Textbox 3. World 3: The World of Ecological Balance.


In a world grappling with global warming and ecological turmoil, there's a renewed emphasis on balancing daily life with environmental impact. AI has clarified the cause-and-effect of our actions, aiding governments, communities, and individuals in making informed decisions for societal and planetary benefit. This involves weighing population health against individual patients’ needs. Consequently, medical education now prioritizes population health.

Health care:

Integrated health systems focus on wellness and illness prevention, with AI tracking disease outbreaks and tailoring community interventions. This includes AI analysis of environmental impacts and personalized health recommendations. Physicians work across disciplines on environmental health, addressing issues such as asthma and cancer. However, AI complicates health care decisions, potentially clashing with individual autonomy, as evident in AI-enforced quarantines. Implementing these strategies demands resources and coordination, posing ethical dilemmas in aligning global health with AI initiatives.


Ecological literacy equips physicians to discuss environmental health and advocate for justice and policy reform, focusing on preventive and emergency care and guiding population health interventions. AI, however, adds to their workload and liability, requiring them to stay updated with environmental health developments and navigate ethical dilemmas and opposition from powerful groups. This creates a complex, liability-prone environment. Physicians, despite AI's help, still make decisions balancing population health with individual patients’ needs.


Patients are more aware and willing to engage in environmental health and population initiatives, balancing personal desires with community and planetary well-being. However, they may feel frustrated when personal health care preferences conflict with population health goals. Physicians are key in guiding patients through these complexities, respecting individual autonomy while offering support.

Medical education:

Medical education now serves as a platform for ecological transformation, with trainees and hospitals employing AI to explore sustainable technologies and practices in population health and preventive medicine. This approach offers abundant opportunities for critical thinking and applying knowledge to projects benefiting communities and the environment. However, concerns persist that AI might exacerbate existing inequalities and cultural barriers, and that ecological literacy alone may not overcome the systemic challenges in environmental issues.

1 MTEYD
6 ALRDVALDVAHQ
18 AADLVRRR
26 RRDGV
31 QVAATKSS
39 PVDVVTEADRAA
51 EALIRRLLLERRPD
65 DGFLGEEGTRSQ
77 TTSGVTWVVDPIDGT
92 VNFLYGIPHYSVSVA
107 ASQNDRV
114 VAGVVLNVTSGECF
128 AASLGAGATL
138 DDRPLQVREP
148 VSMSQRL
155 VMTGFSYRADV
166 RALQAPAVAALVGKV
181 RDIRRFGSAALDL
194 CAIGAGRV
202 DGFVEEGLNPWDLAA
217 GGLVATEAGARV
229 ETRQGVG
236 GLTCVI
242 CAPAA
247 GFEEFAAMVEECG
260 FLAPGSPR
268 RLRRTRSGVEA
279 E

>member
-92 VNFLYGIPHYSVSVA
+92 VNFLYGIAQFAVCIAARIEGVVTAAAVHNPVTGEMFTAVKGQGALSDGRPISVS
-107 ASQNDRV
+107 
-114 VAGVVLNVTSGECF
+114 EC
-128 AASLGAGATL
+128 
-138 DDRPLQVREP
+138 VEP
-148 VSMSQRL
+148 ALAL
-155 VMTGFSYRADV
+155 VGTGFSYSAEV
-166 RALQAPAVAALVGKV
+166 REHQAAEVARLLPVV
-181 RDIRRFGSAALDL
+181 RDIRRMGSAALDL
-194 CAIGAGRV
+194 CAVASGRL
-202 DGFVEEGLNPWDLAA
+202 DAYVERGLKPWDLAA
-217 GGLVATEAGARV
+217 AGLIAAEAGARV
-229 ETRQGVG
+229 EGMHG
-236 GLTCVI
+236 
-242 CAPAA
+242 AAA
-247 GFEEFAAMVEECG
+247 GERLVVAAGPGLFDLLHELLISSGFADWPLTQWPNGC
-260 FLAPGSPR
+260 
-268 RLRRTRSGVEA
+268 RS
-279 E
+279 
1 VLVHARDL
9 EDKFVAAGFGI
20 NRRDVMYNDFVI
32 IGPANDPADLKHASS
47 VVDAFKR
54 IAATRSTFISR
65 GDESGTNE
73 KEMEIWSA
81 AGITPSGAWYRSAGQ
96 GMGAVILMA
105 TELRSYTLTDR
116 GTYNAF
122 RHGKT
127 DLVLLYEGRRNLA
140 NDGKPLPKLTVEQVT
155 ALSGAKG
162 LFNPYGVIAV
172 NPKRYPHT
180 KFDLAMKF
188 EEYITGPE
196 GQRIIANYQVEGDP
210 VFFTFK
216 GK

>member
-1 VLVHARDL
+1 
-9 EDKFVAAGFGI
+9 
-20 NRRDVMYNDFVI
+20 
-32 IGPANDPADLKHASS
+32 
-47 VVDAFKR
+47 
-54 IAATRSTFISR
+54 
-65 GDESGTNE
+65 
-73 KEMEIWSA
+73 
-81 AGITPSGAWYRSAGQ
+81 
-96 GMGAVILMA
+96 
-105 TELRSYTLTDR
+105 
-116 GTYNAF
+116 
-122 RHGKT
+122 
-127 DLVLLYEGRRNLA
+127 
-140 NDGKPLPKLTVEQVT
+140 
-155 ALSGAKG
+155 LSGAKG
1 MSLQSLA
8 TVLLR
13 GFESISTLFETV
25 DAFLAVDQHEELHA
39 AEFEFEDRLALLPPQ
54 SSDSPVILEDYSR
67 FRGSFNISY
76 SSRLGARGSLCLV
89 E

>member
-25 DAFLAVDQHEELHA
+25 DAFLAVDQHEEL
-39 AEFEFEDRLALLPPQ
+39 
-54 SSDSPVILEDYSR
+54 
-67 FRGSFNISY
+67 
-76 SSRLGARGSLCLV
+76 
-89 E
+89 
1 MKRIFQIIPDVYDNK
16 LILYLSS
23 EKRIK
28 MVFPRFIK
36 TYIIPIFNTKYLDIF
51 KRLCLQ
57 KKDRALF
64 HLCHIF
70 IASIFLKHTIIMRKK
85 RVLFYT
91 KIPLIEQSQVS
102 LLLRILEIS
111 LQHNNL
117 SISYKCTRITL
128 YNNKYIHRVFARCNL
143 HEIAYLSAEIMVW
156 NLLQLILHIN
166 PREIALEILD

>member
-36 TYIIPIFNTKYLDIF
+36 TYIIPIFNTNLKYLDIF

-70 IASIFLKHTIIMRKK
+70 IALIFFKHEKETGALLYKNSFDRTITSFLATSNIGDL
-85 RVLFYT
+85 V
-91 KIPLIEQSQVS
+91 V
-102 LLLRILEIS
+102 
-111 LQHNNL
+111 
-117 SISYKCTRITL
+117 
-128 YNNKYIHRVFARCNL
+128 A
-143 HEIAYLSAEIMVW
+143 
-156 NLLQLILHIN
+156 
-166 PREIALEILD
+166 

Textbox 4. World 4: Existential Risk.


By 2040, uncontrolled AI poses existential risks, leading to wars, terrorism, cybercrime, climate change, and other global catastrophes. This has challenged human values, norms, and rights, creating new inequalities and social issues. Society has shifted toward existential risk mitigation, reverting to analog methods and reducing technology reliance. This shift deeply affects medical education, now dependent on personal connections and trust for knowledge sharing. The medical community leans on trusted colleagues for information, underscoring the importance of interpersonal relationships. Balancing technology use is vital for survival, but experts caution that losing technological progress might impede addressing future crises and that geopolitical tensions could hamper global cooperation.

Health care:

Health care systems have shifted from technology reliance due to existential risks, leading physicians to embrace significant challenges in sustaining human life under harsh conditions. They work with various professionals to tackle and lessen these risks, depending on traditional skills and values for resilience. The move to analog methods such as paper charts and physical examinations reduces AI-related risks but also decreases health care efficiency.


As society moves away from AI, physicians address global problems and their effects on patients and communities using their expertise and interpersonal skills. Balancing existential crisis management with the ethical responsibility to provide acute care for individual patients presents a significant challenge in this world. While physicians are involved in addressing global catastrophes, their ability to provide immediate care for patients in need has been compromised. This ethical dilemma raises questions about the prioritization of resources and the role of physicians in a world where existential risks are central to daily life.


Patients sense a deprioritization of their individual care amidst the focus on existential risk mitigation. Health care access and quality suffer as resources shift to address global threats. This leads to longer wait times, reduced treatment options, and limited access to specialized care, challenging health care systems to maintain a balance during crises.

Medical education:

Medical education now prioritizes existential risk mitigation, moving away from AI-based methods. Trainees learn from diverse cultural perspectives, developing skills for problem-solving and innovation without AI. They focus on creatively addressing future existential threats. This shift toward analog education methods, such as textbooks and hands-on training, fosters human connections and critical thinking but may limit access to up-to-date information and experiential learning.

Figure 1. An illustration of the 4 future worlds: AI Harmony, AI Conflict, The World of Ecological Balance, and Existential Risk generated using the DALL-E AI model (OpenAI, 2020). AI: artificial intelligence.

Principal Findings